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24 years old from Park Hills, Missouri
1st Battalion, 23rd Marines
July 20, 1920 – February 19, 1945
Sgt. Darrell Cole joined the U.S. Marines in 1941 and appointed to the Field Music School because he knew how to play the French Horn. He wasn’t happy with the assignment and applied to be a machine-gunner four times before he was finally approved. In his three years of service, Sgt. Cold saw action in Guadalcanal, Kwajalein, Saipan and Iwo Jima. Sgt. Cole was KIA on February 19, 1945 in Iwo Jima when he was killed by an enemy grenade after he had single handily attacked two gun emplacements armed with only a pistol and one hand grenade.
For his actions that day Sgt. Darrell Cole was posthumously awarded the Medal of Honor:
“For conspicuous gallantry and intrepidity at the risk of his life above and beyond the call of duty while serving as Leader of a Machine-gun Section of Company B, First Battalion, Twenty-Third Marines, Fourth Marine Division, in action against enemy Japanese forces during the assault on Iwo Jima in the Volcano Islands, 19 February 1945. Assailed by a tremendous volume of small-arms, mortar and artillery fire as he advanced with one squad of his section in the initial assault wave, Sergeant Cole boldly led his men up the sloping beach toward Airfield Number One despite the blanketing curtain of flying shrapnel and, personally destroying with hand grenades two hostile emplacements which menaced the progress of his unit, continued to move forward until a merciless barrage of fire emanating from three Japanese pillboxes halted the advance. Instantly placing his one remaining machine gun in action, he delivered a shattering fusillade and succeeded in silencing the nearest and most threatening emplacement before his weapon jammed and the enemy, reopening fire with knee mortars and grenades, pinned down his unit for the second time. Shrewdly gauging the tactical situation and evolving a daring plan of counterattack, Sergeant Cole, armed solely with a pistol and one grenade, coolly advanced alone to the hostile pillboxes. Hurling his one grenade at the enemy in sudden, swift attack, he quickly withdrew, returned to his own lines for additional grenades and again advanced, attacked, and withdrew. With enemy guns still active, he ran the gauntlet of slashing fire a third time to complete the total destruction of the Japanese strong point and the annihilation of the defending garrison in this final assault. Although instantly killed by an enemy grenade as he returned to his squad, Sergeant Cole had eliminated a formidable Japanese position, thereby enabling his company to storm the remaining fortifications, continue the advance and seize the objective. By his dauntless initiative, unfaltering courage and indomitable determination during a critical period of action, Sergeant Cole served as an inspiration to his comrades, and his stouthearted leadership in the face of almost certain death sustained and enhanced the highest traditions of the United States Naval Service. He gallantly gave his life for his country.”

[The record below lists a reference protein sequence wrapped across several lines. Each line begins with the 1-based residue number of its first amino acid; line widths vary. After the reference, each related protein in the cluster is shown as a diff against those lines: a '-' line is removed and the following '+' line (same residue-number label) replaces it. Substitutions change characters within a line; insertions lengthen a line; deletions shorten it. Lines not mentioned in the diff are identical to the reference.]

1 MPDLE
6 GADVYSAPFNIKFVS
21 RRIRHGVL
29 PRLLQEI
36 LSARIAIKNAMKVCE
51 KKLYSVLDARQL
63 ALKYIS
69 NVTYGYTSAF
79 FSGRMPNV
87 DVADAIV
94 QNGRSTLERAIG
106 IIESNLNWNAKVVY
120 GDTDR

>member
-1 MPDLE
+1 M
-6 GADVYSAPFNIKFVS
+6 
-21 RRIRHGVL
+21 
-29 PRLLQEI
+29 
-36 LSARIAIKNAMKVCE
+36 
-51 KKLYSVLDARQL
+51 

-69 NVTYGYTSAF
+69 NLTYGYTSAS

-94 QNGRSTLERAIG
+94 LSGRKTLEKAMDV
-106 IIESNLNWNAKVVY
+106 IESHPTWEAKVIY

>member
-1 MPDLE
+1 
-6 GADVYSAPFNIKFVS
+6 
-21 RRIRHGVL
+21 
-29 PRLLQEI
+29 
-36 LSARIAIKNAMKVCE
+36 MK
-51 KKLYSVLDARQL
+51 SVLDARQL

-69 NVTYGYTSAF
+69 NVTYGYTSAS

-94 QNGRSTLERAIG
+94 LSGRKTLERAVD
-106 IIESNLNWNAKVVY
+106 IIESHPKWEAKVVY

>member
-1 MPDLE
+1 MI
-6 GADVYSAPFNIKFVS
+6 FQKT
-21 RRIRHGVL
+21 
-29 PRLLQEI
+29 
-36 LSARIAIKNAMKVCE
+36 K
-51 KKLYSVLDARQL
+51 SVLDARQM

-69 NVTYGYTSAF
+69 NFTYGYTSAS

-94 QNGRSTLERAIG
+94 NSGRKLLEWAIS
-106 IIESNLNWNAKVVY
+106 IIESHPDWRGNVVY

In March 11, 1996 he received the honor of having a Arleigh Burke-class destroyer, USS Cole (DDG-67), named after him.
These brave men and women sacrifice so much in their lives just so others may get to enjoy freedom. For that I am proud to call them Hero.
Those Who Say That We’re In A Time When There Are No Heroes, They Just Don’t Know Where To Look
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